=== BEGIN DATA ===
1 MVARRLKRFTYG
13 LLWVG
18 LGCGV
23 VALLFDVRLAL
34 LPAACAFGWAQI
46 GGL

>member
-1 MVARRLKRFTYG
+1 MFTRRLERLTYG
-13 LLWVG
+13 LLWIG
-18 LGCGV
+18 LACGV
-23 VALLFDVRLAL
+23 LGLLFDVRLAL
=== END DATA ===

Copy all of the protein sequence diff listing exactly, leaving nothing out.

1 MVARRLKRFTYG
13 LLWVG
18 LGCGV
23 VALLFDVRLAL
34 LPAACAFGWAQI
46 GGL

>member
-1 MVARRLKRFTYG
+1 MFTRRLERLTYG
-13 LLWVG
+13 LLWIG
-18 LGCGV
+18 LACGV
-23 VALLFDVRLAL
+23 LGLLFDVRLAL